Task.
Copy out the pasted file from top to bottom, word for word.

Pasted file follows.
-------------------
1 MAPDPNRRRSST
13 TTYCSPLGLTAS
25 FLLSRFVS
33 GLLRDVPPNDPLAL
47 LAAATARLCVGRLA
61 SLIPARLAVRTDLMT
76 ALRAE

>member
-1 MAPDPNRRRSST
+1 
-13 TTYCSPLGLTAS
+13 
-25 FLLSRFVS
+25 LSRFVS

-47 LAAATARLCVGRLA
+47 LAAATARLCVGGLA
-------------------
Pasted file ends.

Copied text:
1 MAPDPNRRRSST
13 TTYCSPLGLTAS
25 FLLSRFVS
33 GLLRDVPPNDPLAL
47 LAAATARLCVGRLA
61 SLIPARLAVRTDLMT
76 ALRAE

>member
-1 MAPDPNRRRSST
+1 
-13 TTYCSPLGLTAS
+13 
-25 FLLSRFVS
+25 LSRFVS

-47 LAAATARLCVGRLA
+47 LAAATARLCVGGLA